Integrated SequencePhysics Chemistry Organic Biology

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Special points of emphasis

Functional Groups in Organic Chemistry

Reactions of Alcohols and Ethers


It is very important to understand the position of alcohols within the redox spectrum. Primary alcohols may be oxidized either to an aldehyde or a carboxylic acid. Secondary alcohols are oxidized to ketones. The MCAT may definitely include a bench-top oxidizing agent in a passage with the expectation that you would recognize it as an oxidizing agent. Potassium permanganate (KMnO4) and chromic acid (H2CrO4) oxidize primary alcohols all the way to carboxylic acids. Certain Cr(VI) species in anhydrous media, however, (Collins reagent, PCC, and PDC) are weaker oxidizing agents and can be used to oxidize alcohols to aldehydes.

Work, Energy, and Power


Periodic Properties

The Chemical Bond


Chemical Thermodynamics and the Equilibrium State

Reactions of Alcohols and Ethers


Bioenergetics and Cellular Respiration

Energy change along the redox spectrum of organic compounds that contain oxygen drives oxidative metabolism. The successive changes that occur upon the glucose substrate through the various stages of oxidative metabolism (glycolysis, mobilization of pyruvate, the citric acid cycle) involve the oxidation-reduction series comprising alcohol, aldehydes & ketones, carboxylic acids, and carbon dioxide. Oxidative metabolism can be seen as a narrative of electron control in which electronegative oxygen is gaining control of bonding electrons that were under the control of carbon in the intial state. In this narrative of electron control, electronegative (electron greedy) oxygen begins with little electron control in forms such as oxygen gas or hydroxyl group but it ends in the reduced states of carbon dioxide or water, where it has increased its covalent bonds to less electronegative elements.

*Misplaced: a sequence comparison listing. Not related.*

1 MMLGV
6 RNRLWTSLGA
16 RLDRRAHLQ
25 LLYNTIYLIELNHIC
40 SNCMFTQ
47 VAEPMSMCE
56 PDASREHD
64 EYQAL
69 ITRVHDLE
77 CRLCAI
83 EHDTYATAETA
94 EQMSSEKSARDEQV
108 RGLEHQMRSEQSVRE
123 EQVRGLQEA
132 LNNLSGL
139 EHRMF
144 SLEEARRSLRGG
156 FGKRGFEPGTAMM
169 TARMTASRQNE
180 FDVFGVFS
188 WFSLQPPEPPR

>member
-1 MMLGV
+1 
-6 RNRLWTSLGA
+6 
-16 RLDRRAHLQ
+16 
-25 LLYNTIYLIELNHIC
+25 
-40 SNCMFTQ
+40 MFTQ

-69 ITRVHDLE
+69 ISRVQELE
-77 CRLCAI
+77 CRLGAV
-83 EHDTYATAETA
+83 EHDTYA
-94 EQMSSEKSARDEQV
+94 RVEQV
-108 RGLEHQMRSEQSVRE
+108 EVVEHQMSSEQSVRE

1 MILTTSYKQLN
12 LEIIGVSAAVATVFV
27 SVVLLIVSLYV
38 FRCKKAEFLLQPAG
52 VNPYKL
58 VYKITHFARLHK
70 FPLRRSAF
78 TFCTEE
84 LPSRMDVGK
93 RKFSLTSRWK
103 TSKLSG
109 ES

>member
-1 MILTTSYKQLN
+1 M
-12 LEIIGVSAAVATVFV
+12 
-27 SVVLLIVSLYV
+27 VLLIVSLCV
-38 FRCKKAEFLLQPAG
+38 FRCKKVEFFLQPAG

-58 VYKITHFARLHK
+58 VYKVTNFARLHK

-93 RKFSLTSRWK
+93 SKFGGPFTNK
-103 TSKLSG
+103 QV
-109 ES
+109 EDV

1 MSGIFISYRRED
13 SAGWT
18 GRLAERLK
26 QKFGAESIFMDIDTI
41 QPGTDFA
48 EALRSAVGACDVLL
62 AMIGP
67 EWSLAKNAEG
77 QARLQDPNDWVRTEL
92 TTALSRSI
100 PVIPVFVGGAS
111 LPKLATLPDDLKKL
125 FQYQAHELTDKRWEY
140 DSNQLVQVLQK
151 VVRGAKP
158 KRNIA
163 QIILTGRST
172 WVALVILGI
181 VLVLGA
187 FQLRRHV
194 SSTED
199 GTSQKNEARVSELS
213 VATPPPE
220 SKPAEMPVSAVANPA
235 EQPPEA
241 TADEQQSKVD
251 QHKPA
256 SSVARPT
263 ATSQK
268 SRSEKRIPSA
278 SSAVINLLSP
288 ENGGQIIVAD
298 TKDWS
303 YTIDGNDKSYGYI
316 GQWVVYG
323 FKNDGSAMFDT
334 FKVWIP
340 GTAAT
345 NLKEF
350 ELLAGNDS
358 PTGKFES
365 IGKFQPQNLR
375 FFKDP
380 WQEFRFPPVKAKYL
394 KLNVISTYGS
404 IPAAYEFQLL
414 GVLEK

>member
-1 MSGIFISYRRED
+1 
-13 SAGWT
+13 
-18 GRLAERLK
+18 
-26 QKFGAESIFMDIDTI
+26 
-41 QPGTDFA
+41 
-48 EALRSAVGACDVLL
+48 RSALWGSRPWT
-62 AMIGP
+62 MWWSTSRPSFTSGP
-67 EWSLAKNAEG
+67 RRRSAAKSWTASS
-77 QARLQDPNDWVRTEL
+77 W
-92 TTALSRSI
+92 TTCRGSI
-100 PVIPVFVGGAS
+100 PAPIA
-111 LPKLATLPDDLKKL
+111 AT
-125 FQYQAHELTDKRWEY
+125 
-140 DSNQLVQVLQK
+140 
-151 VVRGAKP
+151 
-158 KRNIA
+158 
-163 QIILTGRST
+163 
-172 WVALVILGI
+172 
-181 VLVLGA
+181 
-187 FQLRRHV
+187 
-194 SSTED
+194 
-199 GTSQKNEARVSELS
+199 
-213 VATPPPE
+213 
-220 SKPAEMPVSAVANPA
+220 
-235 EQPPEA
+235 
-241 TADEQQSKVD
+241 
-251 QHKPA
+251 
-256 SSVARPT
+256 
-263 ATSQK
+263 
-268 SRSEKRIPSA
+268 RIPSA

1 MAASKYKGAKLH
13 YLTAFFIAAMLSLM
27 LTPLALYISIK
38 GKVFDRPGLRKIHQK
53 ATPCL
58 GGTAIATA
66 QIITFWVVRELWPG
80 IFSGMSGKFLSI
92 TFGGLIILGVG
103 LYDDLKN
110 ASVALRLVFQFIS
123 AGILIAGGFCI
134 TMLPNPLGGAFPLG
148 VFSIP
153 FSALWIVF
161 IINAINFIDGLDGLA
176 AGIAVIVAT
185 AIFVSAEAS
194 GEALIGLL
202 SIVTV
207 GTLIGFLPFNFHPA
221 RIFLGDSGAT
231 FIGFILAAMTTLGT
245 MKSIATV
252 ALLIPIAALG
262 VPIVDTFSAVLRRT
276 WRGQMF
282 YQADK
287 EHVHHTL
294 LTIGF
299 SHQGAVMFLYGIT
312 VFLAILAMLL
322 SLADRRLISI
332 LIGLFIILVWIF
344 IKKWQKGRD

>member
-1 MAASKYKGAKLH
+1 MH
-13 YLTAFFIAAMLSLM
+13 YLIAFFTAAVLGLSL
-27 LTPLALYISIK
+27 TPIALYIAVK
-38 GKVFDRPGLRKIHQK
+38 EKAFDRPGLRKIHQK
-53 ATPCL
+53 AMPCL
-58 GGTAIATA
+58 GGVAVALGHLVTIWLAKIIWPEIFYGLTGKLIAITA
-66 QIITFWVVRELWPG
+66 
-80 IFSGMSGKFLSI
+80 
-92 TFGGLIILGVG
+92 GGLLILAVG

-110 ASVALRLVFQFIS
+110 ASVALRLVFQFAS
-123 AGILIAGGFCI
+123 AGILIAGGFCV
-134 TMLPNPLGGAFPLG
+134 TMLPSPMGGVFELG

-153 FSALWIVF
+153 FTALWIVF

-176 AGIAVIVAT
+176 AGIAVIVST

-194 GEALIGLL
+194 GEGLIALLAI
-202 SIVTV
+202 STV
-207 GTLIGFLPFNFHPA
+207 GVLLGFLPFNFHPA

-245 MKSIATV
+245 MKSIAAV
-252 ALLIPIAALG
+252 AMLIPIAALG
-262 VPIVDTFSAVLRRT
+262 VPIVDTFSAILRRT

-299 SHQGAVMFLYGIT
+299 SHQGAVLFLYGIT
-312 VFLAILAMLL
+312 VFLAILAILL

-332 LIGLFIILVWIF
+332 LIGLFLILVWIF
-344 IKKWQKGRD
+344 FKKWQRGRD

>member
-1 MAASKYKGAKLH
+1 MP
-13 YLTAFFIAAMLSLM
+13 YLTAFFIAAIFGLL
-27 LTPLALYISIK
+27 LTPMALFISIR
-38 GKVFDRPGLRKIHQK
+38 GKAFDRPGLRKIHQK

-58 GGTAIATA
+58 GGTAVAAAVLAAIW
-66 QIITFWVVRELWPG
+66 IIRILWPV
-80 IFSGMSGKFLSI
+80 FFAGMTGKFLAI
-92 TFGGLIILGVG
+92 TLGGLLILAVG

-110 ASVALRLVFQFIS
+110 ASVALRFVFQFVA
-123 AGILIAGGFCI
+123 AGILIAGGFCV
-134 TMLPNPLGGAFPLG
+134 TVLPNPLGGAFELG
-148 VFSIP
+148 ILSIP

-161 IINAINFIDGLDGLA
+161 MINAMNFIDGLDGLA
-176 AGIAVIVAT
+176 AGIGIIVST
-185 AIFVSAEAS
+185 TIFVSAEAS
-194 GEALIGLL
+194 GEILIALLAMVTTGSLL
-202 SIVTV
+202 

When oxygen forms a bond with a less electronegative element (which would be any on the periodic table except fluorine) the electrons are drawn in toward the powerful oxygen nucleus. Everybody learns that the electronegativity of oxygen leads to polar bonds, but what most students donít seem to be learning is that this corresponds to an extra internal energy decrease beyond run-of-the-mill bond energy. Extra energy is lost when electronegative elements form bonds. In other words, polar bonds tend to be stronger than nonpolar bonds. The fact that polar bonds are exceptionally strong (requiring the input of large amounts of energy to break), is the reason that energy is liberated when they are formed in the oxidative metabolism of nutrient molecules. As the system moves from relatively weak C-H and O-O bonds to strong C=O and O-H bonds, internal energy decrease occurs, which translates to a free energy decrease. Oxidative metabolism harnesses the free energy decrease, coupling the process with ATP synthesis through some direct substrate level phosphorylation and but mostly chemiosmosis in the mitochondria.

Let's use a gravitational analogy. Picture a water wheel being used to power a simple crane which is stacking bricks. The water wheel couples the decrease in potential energy of water with the increase in potential energy of the bricks. In metabolism, electrons are 'falling' towards the oxygen nucleus as new bonds are formed giving oxygen greater access to pull the electrons inward towards itself. The 'fall of electrons' is analogous to water falling along the incline with gravity, and, furthermore, just as the water wheel couples the decrease in potential energy of water with the increase in potential energy of the bricks, the processes of metabolism couple the decrease in potential energy of electrons in metabolism with an increase of chemical energy elsewhere, in ATP formation, as the negatively charged phosphate group is pushed onto negatively charged ADP, a potential energy increase, like compressing an electrostatic spring. Of course, later, when an ATP formed in such way is encouraged to come apart under enzyme catalysis, the process will be coupled with one of a multitude of biological processes.

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